Jose changed out the bellows housing and wiped down the O’rings on the bottom of the frame between the bellows housing and the rest of the anesthesia machine.  So now we have changed out the CO2 canister, the circuit, the Block housing the fresh gas flow and now the bellows.  Is there anything left I asked Jose.  Of course, I thought that maybe there is a crack in the internal flow meters which could cause a catastrophic failure as I’m seeing here.  It could happen.
Here is the naked fresh gas flow without the bellows in the ADU.

anesthesia machine naked

In the end Jose got the machine working within 15 minutes and thanks to his help I got to the meeting on time. There are several points here I want to make sure all of you understand and take to heart.  There is only one person responsible for an anesthesia machine full check out.  It’s not Jose.
Jose helped me but it is my responsibility to my patients and my profession to make sure that every day without fail not matter what, I DO A COMPLETE AND FULL anesthesia machine check out.  I do not leave this to the techs and bless them they are willing to help.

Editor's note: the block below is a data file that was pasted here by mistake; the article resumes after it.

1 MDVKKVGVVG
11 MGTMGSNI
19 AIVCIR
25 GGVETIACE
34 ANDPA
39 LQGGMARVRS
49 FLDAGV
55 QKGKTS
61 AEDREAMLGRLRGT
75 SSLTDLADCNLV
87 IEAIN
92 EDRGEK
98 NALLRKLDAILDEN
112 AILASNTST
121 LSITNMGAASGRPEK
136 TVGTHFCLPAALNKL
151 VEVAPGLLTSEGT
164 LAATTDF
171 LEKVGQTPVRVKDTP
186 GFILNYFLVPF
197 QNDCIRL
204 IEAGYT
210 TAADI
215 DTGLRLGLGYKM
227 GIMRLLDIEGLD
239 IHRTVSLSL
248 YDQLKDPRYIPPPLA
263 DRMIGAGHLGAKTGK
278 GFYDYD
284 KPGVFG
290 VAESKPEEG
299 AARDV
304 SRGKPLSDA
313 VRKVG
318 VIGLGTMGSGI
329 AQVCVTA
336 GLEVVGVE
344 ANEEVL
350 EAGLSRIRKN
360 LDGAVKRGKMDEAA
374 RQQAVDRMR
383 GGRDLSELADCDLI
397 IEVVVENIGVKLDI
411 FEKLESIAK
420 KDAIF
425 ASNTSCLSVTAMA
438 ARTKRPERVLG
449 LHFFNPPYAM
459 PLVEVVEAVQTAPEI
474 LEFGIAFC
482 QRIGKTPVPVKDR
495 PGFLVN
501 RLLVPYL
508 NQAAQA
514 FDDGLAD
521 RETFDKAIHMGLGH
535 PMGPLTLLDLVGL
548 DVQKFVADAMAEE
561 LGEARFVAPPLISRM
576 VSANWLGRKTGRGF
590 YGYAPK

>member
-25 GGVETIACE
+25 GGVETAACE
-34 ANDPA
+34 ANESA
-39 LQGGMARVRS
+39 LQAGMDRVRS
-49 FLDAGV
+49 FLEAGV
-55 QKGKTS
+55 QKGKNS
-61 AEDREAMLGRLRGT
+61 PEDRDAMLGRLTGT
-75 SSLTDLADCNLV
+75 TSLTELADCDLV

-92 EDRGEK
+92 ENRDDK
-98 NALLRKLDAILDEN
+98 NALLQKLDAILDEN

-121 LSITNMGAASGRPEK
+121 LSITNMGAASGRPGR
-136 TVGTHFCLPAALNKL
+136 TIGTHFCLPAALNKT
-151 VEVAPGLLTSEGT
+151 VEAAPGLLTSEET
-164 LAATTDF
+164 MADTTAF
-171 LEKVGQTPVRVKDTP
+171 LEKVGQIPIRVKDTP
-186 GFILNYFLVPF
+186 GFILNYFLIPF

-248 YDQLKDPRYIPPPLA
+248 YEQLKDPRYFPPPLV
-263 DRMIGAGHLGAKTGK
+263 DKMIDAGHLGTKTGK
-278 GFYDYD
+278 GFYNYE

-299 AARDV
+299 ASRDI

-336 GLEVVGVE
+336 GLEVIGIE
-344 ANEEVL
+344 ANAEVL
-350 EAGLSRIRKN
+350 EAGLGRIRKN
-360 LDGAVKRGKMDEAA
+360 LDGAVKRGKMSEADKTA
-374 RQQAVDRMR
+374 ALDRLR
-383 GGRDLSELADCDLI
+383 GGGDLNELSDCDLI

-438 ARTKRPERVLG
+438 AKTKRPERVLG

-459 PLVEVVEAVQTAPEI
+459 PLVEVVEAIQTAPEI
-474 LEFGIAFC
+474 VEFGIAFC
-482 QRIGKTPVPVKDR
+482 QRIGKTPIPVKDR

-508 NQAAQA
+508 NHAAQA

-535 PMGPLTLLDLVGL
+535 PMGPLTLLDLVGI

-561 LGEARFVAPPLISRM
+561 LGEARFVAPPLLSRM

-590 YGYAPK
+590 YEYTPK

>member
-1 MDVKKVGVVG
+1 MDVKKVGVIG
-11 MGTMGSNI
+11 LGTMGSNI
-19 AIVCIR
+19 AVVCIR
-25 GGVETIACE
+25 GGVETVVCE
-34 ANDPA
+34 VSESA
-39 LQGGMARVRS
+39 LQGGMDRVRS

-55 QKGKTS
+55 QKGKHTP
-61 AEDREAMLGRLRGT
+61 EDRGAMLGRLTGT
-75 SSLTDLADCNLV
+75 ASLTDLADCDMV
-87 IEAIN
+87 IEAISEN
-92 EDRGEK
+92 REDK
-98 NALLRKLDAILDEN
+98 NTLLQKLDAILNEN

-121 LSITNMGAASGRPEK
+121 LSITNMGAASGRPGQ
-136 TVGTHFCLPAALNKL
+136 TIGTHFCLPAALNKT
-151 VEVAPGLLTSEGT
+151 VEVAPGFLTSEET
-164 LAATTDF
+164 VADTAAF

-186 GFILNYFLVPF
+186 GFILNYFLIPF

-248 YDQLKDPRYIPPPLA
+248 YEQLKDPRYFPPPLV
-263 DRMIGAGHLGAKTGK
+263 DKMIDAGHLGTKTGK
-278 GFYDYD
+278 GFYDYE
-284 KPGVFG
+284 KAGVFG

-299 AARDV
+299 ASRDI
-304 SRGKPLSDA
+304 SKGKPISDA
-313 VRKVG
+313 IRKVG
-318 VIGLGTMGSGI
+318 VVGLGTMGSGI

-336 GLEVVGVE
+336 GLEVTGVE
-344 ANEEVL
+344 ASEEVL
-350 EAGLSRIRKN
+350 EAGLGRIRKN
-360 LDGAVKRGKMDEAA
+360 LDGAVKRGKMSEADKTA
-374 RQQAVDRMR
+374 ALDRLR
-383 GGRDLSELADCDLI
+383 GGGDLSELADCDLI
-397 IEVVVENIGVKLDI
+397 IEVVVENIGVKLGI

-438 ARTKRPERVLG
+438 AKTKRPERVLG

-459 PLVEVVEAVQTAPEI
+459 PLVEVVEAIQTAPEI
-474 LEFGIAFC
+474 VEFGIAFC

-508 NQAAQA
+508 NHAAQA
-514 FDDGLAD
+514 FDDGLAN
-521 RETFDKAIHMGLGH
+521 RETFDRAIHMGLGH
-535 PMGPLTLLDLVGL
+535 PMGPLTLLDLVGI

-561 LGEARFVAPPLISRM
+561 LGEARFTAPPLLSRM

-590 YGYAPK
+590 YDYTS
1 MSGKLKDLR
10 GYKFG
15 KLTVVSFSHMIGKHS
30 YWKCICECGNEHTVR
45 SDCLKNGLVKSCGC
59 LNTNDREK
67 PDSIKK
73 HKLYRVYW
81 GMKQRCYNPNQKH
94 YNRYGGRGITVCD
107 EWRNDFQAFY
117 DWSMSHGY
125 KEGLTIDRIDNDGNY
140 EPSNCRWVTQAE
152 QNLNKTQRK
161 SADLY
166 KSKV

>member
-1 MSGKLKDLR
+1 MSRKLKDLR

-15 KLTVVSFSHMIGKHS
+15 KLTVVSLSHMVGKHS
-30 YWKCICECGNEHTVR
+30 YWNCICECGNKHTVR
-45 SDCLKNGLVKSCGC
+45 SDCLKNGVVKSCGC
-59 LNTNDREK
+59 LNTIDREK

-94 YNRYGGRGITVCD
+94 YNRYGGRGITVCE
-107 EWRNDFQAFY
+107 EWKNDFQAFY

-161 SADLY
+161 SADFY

The other day I had to switch rooms with another anesthesia provider at 07:15.  Did I assume that he had checked out his machine???  Did I rush off to see my patient because we were running late due to the room switch???  NO, I went to the room and did a complete anesthesia machine check out myself.  What I found was an empty O2 cylinder.  No problem, I called the techs and had it changed.  Later that day I talked to some one in charge telling him what I had found hoping that he would make it a point to emphasize the importance to all Anesthesia providers the necessity to check their machines.  I was disappointed to hear him say, “well the techs have to do a better job.”  What about the person doing the case I asked.  “Sometimes we are all too busy” or some such nonsense.  I respect the people I work with greatly but was very disappointed in this response.

The point here is that YOU, the provider, is the only one that is responsible for a complete and thourgh machine check out.  No one else will take the Stand for you in the court room.